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Beyond band : perspectives on the high school jam session Southworth, Patricia Joan

Abstract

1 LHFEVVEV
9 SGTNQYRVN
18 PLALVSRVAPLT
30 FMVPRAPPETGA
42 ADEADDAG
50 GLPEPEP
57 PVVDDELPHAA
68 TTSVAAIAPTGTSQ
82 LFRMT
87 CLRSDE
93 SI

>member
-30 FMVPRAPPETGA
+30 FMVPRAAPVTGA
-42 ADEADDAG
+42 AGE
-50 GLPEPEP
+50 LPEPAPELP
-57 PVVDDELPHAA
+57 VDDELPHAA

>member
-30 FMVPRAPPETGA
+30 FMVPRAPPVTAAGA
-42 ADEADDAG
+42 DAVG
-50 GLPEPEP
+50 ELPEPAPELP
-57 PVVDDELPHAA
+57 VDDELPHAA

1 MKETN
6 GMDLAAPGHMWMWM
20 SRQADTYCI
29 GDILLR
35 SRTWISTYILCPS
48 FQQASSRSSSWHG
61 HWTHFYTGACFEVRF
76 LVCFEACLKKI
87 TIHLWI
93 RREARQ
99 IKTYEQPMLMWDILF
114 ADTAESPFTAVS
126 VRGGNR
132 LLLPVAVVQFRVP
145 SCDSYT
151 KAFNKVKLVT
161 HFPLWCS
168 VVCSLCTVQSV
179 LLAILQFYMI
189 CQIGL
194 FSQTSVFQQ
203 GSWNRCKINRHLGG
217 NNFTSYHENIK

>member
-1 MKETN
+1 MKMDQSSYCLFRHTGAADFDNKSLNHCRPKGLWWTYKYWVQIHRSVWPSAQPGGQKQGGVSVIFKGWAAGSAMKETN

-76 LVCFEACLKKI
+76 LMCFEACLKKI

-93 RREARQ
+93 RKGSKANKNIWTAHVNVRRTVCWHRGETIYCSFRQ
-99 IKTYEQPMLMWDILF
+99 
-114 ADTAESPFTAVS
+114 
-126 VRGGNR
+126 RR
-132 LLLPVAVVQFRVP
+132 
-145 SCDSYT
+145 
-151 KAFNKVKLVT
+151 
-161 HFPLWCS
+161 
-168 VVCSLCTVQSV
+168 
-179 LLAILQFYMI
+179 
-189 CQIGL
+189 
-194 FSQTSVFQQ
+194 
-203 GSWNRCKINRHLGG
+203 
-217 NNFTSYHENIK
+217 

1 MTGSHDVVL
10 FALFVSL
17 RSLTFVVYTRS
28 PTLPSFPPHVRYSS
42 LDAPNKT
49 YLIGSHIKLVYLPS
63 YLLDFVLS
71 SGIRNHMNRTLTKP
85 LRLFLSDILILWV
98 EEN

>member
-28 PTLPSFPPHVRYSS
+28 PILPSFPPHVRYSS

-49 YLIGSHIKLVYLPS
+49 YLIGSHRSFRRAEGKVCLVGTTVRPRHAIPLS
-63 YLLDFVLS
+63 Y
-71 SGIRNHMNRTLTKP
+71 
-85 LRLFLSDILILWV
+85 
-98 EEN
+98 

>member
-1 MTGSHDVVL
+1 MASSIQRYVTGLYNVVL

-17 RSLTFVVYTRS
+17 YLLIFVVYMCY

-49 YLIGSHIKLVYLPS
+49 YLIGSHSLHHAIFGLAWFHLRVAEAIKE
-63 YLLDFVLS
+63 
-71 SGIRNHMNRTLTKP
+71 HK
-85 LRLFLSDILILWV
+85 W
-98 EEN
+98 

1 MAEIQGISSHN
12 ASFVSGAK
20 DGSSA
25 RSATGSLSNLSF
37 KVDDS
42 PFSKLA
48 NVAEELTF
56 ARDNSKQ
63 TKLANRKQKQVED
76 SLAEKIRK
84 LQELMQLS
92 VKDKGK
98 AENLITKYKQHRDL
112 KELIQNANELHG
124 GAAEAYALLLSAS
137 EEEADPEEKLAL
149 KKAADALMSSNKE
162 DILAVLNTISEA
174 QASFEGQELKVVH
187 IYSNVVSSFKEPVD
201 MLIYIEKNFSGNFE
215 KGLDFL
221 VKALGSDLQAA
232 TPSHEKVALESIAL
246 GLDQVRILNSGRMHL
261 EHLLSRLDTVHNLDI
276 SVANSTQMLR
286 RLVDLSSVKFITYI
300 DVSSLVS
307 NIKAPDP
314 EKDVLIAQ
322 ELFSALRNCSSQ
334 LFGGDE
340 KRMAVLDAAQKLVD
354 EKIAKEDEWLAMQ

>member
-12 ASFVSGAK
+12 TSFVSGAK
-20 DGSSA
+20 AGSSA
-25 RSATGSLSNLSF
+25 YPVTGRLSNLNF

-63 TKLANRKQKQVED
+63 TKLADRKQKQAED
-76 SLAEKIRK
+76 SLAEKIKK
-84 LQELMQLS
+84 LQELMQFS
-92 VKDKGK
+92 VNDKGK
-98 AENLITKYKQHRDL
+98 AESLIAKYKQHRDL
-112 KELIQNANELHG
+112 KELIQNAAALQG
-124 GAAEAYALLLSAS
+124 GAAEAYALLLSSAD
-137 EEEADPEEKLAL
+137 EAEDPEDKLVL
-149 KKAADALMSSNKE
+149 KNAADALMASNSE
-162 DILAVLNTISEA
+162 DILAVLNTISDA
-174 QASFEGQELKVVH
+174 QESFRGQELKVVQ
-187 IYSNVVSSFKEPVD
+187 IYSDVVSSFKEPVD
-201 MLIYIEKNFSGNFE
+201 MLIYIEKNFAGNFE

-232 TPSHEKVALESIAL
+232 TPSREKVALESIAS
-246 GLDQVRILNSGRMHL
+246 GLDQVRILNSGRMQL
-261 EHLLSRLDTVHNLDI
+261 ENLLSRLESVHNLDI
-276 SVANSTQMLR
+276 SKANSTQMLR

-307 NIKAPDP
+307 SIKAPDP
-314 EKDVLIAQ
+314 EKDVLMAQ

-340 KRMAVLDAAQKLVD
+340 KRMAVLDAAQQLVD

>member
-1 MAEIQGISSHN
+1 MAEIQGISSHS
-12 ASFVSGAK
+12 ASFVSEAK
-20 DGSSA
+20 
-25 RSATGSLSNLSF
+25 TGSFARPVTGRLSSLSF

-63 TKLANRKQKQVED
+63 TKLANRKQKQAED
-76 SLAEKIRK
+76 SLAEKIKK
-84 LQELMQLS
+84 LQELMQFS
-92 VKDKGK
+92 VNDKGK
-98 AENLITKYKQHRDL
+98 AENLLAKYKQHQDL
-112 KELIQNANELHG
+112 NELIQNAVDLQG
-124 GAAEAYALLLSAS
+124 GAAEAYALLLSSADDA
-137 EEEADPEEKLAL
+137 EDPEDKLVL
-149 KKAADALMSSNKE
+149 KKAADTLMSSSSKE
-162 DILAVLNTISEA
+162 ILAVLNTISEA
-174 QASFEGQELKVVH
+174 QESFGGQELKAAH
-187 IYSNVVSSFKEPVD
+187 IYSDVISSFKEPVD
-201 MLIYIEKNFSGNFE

This mixed-method case study examined effects of high school musicians' participation in the jam session, a student-directed, extracurricular music activity. The single case study site was a rural British Columbia high school exceptional for its support of jamming. Forty-four subjects, including 21 who fully met stated criteria for jammers, and 13 non-jamming subjects, were studied over a period of four months. The general research question was: Does participation in a band room jam session benefit students cognitively and motivationally? Specific research questions were: Do students who informally jam on various forms of music enhance their music skills in the perception and meaningful manipulation of music elements, and if so, how? In what ways does Csikszentmihalyi's flow theory explain the continued participation of students in the jam session? Three quantitative instruments were administered to 13 jammers capable of playing a Bb Concert scale on a melody instrument as well as to a comparable group of 13 non-jammers. These instruments included Gordon's Advanced Measures of Music Audiation (AMMA), Froseth's Test of Melodic Ear-to-Hand Coordination (TMEHC), and a researcher-developed test of ear-to-hand coordination (SOR). An ANOVA test showed no significant difference between jammer and non-jammer groups on AMMA scores (p

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